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By Chris Ramos

A couple weeks ago, I wrote an article which centered around the resurgence of vinyl records. As a music fan and novice collector, I wanted to shed light on the topic. See article here.

The article seemed to resonate strongly among readers, as a lifelong collector reached out to Julie. When she relayed his message to me, I was excited to establish a meeting.

Jerry Papile invited me to his home on the morning of Wednesday, June 21st.

Jerry, who is currently retired and enjoys spending time with his family, was generous enough to take the time to speak about his collection and his passion for music.

“I started collecting when I was younger than you. In the late 50’s and 60’s, Rock music had taken over.” stated Jerry, as he recollected the dog days.

As I entered his home, I was greeted by several boxes of records, along with equipment such as speakers and turntables.

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Coupled with his extensive inventory, he also displayed articles which discussed the process of mastering records for curious minds, as well as framed LP’s from his youth.

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In total, Jerry stated that his collection checks in at about 8,000 records. He intends to slim that number down to about 2,000.

As I was browsing though his boxes with awe, he began to explain how records are mastered. Engineers would invest many hours to achieve the perfect sound. Jerry showed me records which were “first pressings”, emphasizing that first presses tend to have the initials of the engineer imprinted upon the records. Another point he made, was the fact that first pressings tend to have different colored labels.

As he delicately held REO Speedwagon‘s Hi Infidelity record under the light, I observed the tiny words Kendun Master imprinted upon the record.

“In the 50’s, records weren’t mastered, except for jazz. Jazz has always been ahead of the game.” stated Jerry.

He went on to say

“When it comes to mastered records, the big names are; Sterling, Atlantic and Masterdisk.”

Jerry emphasized the fact that he thoroughly inspects records before purchasing, grading the condition of the LP’s cover along with the record itself. If the opportunity is available, buyers should ask for a test play. Jerry also noted that when a customer is examining a record, they may see a mark which they perceive as a scratch.

“Unless you can feel it, it isn’t a scratch.”

I began to notice multiple copies of records such as Fleetwood Mac‘s Rumors and The Beatles Magical Mystery Tour. When I asked Jerry about the purpose of owning multiple copies, he explained that they were “placeholder” records. Placeholder records are records which are purchased and kept until a better copy can be attained. Jerry planned to pass on those duplicates to close friends.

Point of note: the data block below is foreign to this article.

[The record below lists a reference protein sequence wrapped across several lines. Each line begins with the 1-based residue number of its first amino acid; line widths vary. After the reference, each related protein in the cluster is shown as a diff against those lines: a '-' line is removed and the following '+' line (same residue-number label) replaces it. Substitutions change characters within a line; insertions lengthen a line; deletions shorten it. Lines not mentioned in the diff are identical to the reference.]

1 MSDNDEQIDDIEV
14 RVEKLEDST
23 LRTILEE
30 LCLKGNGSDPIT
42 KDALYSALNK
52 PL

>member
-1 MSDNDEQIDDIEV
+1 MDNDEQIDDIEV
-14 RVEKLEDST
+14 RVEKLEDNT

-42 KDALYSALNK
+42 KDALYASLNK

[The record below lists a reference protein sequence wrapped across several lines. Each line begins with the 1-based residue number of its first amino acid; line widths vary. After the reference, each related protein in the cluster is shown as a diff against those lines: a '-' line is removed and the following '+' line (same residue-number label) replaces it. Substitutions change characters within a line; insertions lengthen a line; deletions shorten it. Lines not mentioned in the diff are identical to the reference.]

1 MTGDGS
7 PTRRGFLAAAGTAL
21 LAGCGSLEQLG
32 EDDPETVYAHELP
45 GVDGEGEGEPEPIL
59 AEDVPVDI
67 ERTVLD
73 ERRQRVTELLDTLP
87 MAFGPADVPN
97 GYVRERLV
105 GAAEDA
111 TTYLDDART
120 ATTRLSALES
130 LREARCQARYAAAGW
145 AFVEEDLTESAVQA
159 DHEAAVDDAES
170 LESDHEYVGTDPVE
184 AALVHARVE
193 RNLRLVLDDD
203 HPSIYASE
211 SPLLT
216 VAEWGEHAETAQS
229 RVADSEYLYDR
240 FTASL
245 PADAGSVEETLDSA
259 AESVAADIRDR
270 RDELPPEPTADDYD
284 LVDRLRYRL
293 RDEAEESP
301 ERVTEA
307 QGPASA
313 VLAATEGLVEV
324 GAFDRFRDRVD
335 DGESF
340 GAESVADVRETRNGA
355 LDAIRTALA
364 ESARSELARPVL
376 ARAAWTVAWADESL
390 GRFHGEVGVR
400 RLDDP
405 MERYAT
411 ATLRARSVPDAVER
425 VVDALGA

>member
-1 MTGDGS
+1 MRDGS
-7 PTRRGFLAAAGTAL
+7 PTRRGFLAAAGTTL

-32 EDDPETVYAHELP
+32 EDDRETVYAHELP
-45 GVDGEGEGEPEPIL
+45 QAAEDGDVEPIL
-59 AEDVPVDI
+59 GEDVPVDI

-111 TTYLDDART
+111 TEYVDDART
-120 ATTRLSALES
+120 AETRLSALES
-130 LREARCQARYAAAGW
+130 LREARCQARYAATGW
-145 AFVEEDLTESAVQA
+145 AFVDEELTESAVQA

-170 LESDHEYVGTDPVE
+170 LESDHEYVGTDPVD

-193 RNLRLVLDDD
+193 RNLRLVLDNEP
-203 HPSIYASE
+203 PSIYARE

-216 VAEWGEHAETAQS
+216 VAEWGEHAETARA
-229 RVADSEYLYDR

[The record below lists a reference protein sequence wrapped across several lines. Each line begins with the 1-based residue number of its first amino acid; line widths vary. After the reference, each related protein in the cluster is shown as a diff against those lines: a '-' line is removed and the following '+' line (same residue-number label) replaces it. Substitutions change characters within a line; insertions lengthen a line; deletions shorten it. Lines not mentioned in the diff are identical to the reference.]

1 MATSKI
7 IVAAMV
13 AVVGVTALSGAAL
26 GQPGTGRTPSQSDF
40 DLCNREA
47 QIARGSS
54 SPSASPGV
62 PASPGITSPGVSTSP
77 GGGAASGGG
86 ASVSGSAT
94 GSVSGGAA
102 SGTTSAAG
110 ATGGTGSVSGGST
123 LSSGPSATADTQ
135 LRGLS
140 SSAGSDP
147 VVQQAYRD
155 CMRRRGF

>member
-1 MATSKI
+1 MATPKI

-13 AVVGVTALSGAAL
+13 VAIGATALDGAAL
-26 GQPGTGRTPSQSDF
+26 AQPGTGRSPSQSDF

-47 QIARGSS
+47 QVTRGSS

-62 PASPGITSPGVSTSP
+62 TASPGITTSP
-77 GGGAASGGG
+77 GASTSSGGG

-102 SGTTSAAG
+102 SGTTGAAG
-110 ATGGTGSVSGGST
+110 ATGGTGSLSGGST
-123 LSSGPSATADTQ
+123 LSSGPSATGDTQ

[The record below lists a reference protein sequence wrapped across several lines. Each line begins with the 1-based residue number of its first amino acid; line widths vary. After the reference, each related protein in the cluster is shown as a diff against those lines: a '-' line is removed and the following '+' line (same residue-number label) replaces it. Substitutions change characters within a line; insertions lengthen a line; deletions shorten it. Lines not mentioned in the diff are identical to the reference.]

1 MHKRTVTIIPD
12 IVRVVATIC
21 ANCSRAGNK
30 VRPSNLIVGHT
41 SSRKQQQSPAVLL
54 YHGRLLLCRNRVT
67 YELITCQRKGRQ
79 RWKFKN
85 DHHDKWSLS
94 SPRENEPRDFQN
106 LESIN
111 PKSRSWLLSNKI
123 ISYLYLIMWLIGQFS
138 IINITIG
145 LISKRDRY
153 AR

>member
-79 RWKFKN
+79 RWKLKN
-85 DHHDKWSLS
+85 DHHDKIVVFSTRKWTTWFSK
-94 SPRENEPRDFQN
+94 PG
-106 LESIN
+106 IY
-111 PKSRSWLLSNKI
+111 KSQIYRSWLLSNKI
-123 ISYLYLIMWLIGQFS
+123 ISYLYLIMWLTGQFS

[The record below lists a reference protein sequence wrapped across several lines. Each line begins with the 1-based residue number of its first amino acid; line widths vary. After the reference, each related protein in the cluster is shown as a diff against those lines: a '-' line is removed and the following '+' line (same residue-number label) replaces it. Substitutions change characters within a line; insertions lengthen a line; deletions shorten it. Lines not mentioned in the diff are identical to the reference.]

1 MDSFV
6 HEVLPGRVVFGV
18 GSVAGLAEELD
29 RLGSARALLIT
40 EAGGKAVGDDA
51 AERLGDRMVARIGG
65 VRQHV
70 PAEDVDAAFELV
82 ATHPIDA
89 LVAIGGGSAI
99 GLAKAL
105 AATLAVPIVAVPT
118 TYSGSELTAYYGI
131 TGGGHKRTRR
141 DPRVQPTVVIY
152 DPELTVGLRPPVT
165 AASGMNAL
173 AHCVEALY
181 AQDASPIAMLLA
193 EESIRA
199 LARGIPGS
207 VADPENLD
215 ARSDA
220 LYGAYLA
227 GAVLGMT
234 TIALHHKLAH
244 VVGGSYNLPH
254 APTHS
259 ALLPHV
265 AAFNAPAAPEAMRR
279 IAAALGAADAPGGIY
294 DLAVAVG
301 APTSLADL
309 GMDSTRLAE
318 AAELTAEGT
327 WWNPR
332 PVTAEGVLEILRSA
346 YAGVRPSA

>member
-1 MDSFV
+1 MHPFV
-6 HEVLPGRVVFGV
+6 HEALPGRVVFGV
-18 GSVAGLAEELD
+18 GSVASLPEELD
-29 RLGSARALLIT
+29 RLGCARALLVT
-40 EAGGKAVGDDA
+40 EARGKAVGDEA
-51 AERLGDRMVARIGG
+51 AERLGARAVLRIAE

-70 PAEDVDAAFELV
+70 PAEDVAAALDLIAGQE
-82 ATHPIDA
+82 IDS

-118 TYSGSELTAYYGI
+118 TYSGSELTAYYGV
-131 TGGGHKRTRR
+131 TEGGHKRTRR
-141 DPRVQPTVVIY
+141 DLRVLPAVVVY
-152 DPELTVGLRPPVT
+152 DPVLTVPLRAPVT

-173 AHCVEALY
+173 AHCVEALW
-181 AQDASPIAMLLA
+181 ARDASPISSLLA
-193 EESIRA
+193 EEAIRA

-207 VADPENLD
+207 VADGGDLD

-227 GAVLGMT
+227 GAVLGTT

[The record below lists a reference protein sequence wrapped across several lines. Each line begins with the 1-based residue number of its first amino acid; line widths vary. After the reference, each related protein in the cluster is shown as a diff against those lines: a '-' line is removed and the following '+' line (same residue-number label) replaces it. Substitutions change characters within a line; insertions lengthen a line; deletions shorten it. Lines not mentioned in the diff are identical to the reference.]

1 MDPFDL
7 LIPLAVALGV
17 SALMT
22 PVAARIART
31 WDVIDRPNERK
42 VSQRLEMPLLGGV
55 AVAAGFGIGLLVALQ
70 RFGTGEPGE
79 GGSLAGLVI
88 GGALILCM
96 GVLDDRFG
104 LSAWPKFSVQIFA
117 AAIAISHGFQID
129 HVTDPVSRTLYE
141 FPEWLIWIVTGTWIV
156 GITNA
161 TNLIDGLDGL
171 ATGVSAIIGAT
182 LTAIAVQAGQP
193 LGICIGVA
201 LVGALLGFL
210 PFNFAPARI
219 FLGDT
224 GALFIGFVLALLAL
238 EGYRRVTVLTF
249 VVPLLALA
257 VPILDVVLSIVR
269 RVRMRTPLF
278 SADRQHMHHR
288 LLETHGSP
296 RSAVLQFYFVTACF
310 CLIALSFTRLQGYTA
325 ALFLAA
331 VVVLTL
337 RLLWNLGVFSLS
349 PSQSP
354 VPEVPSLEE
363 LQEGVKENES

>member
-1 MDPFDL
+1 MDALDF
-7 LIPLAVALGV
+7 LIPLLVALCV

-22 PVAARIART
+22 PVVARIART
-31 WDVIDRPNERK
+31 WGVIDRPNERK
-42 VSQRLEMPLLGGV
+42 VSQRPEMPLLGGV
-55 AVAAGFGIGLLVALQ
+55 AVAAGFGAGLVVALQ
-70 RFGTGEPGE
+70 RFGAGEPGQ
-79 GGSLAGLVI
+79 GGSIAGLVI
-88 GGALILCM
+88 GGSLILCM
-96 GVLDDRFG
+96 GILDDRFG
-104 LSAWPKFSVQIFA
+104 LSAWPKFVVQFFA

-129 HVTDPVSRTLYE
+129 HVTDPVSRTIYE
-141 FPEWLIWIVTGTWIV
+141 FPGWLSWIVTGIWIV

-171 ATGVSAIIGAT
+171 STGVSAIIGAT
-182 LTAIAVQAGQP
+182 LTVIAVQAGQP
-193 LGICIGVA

Jerry also compared an older pressing to a pressing from the 90’s, noting the difference in their size. The older pressed record was thick while the one from the 90’s was thin and flexible.

“It may sound silly, but thick records sound better than thin records. A good ear can spot the difference. Of course, my ears are pretty much shot from all the rock music that I’ve listened to.” explained Jerry.

As the warm melodies of a Bobby Vinton record established a comfortable atmosphere, I soaked in every second of my visit. I gave my sincerest thank you to Jerry, as he provided tremendous hospitality. I’m grateful that he allowed a young kid such as myself, to dig through his past.  He provided plenty of information along the way too, which made the visit even more rewarding.

He was glad that I had developed an interest for vinyl, as he loves to see a young crowd gravitate towards that platform. I hear those words often from longtime collectors. Certain records released strong reminisce from Jerry, as he recalled the exact day in which he made that purchase. Whether it was his soft spoken story about watching The Animals perform on television to his deep respect for Carole King and her music, he was a pleasure to speak to.

That sense of nostalgia is what makes records so priceless, and has been a driving force for their continual stay. The innate ability of music is the fact that it can transport us back to a time when life seemed far too long and the ambition of youth was plentiful. A time when first love had pierced the heart so unexpectedly.

In addition, it can knit together a unique community, which I have witnessed firsthand.

Bless the arts.

 

 

 

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